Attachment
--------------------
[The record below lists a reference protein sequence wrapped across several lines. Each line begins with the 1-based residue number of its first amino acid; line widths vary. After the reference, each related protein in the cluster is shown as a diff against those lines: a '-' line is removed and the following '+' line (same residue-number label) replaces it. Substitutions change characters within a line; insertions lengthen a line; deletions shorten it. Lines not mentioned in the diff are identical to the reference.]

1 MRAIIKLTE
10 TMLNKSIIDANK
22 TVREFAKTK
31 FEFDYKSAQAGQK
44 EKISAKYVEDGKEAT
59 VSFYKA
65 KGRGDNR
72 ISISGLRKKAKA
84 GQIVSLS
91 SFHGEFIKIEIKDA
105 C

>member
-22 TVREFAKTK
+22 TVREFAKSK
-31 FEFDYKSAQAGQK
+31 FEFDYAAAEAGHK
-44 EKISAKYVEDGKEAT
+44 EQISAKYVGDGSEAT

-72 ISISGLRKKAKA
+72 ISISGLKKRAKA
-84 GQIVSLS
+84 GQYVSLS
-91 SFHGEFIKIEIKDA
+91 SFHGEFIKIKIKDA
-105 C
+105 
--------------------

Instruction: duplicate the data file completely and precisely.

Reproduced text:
[The record below lists a reference protein sequence wrapped across several lines. Each line begins with the 1-based residue number of its first amino acid; line widths vary. After the reference, each related protein in the cluster is shown as a diff against those lines: a '-' line is removed and the following '+' line (same residue-number label) replaces it. Substitutions change characters within a line; insertions lengthen a line; deletions shorten it. Lines not mentioned in the diff are identical to the reference.]

1 MRAIIKLTE
10 TMLNKSIIDANK
22 TVREFAKTK
31 FEFDYKSAQAGQK
44 EKISAKYVEDGKEAT
59 VSFYKA
65 KGRGDNR
72 ISISGLRKKAKA
84 GQIVSLS
91 SFHGEFIKIEIKDA
105 C

>member
-22 TVREFAKTK
+22 TVREFAKSK
-31 FEFDYKSAQAGQK
+31 FEFDYAAAEAGHK
-44 EKISAKYVEDGKEAT
+44 EQISAKYVGDGSEAT

-72 ISISGLRKKAKA
+72 ISISGLKKRAKA
-84 GQIVSLS
+84 GQYVSLS
-91 SFHGEFIKIEIKDA
+91 SFHGEFIKIKIKDA
-105 C
+105 